The sounds of the hyoshigi (wooden clappers) sound ominous once the lights go down in the theater. The opened curtain shows a blank scrim. A lone musician with his shamisen and lectern sat upstage left. The dancer center stage was dressed in a blue kimono and held a basket with a long-looped handle. The chanter began his woeful tale slowly as the dancer began moving gracefully to the strains. The tension mounted as she used much of the stage to relate her story. The chanter sounded emotionally compelling as the dancer ‘jumped’ into the sea. The waves engulfed her body in a swirling maelstrom as she dove to the depths. Through her fervent prayers, she recovered the pearl only to be attacked by the Dragon God. She slashed at her breast and buries the pearl into the wound forced the Dragon God to relinquish his hold. Pulled out of the sea, the pearl is returned as she breathes her last.

Youshino-Yama, “The Mountains of Yoshino,” was the closing selection after intermission and it is based on a long historical drama, Yoshitsune Senbon-zakura, “Yoshitsune and the Thousand Cherry Trees,” a play I attended at the Tokyo Kabuki-za. It premiered as a puppet play in 1747 and was adapted for the Kabuki stage a year later. One of the most popular plays of the Kabuki stage, it has been accompanied by all four major styles of instrumental and chant accompaniment, Gidayû, Kiyomoto, Nagauta, and Tokiwazu. The travel scene, which was performed for this performance, is frequently excerpted from the lengthy play.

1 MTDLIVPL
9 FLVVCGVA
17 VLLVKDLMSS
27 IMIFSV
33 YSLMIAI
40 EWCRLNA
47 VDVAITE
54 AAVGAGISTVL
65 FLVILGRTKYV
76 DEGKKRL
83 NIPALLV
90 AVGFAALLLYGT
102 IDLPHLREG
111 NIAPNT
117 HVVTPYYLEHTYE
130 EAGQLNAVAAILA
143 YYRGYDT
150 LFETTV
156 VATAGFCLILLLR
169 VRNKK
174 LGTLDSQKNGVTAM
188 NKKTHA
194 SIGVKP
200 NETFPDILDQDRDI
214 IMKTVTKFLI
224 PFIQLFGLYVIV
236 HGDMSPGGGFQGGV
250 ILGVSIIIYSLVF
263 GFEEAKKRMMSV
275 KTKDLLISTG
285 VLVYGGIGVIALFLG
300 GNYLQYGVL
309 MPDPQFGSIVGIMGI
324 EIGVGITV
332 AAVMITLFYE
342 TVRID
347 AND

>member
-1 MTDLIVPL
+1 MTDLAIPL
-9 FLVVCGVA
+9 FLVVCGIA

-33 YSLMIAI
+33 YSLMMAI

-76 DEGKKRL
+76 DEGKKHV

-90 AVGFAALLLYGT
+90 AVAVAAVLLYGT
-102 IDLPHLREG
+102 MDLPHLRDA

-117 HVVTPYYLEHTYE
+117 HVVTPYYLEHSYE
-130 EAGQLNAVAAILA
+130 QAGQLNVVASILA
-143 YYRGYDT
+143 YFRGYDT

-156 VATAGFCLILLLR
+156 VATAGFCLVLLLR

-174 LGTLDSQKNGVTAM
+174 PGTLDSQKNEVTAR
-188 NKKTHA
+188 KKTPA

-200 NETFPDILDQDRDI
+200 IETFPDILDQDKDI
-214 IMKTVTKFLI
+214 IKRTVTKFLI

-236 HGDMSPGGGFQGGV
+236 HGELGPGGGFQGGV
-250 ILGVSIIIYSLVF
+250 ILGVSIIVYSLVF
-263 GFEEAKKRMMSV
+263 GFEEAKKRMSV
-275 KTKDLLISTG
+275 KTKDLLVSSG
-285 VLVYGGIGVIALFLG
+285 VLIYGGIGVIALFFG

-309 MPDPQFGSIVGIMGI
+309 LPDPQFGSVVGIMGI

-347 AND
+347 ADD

The scrim shows a vast range of mountains with cherry trees in full blossoming mode. We see Shizuka-gozen in a multicolored kimono and wearing a lavish tiara entering from upstage right and then moving to center stage. She is searching for her lover, the fugitive warlord Yoshitsune. She carries a small hand-drum, a keepsake given to her by her lover, and now plays it to revive her memories. Suddenly we see a white fox enter from upstage right, called by the drumming of Shizuka. He dances around Shizuka and peers at the drum, whose skin is made from his own mother fox. Finally, and unbeknownst to Shizuka, the fox is suddenly transformed into Sato Tadanobu, a faithful retainer of Yoshitsune. They now are traveling together and sharing memories of the famous battle at Yashima, the scene of the death of Tadanobu’s elder brother who was in service to Yoshitsune.

The Art of Kabuki: Kotoji Bando. Photo: Toshio Kiyofuji

Kabuki requires a suspension of disbelief. We know that the men dressed completely in black with a hood covering their faces are real people. Yet they assist in the necessary changes of costume on stage, something the actor cannot do alone. They pull out props or remove them. They bring out the butterflies on long wire stems and we accept that they are self-propelled. The dancer does not sing, and we accept his motions as an expression of the text that the chanter is carefully articulating. We look at an empty stage with only a hint of scenery suggested by a painted backdrop and we fill it with our own creative vision. This is theater of the imagination, which makes it so intense, beautiful, exasperating, and exciting.

The men in black are especially prominent in Bunraku, the puppet theater. I remember a scene where a character was climbing a mountain but kept slipping back. For the figure to succeed the climb had to be completed. Soon I found myself on the edge of my seat, so engrossed in the action that I completely transcended the fact that these were, after all, only puppets. The Japanese arts are not alone in this, but they are masters at creating the illusion of reality, perhaps the true reality underlying our illusions.

Kotoji Bando and his troupe did that for us this evening. They stimulated our inmost desires and dreams as we journeyed with the dancers, listened to the chanters, and responded to the plucked strings on the shamisen. The stories of the Japanese characters are representative of us all. In the final analysis, these tales are rooted in shared lived experience, although its expression takes extraordinarily diverse forms.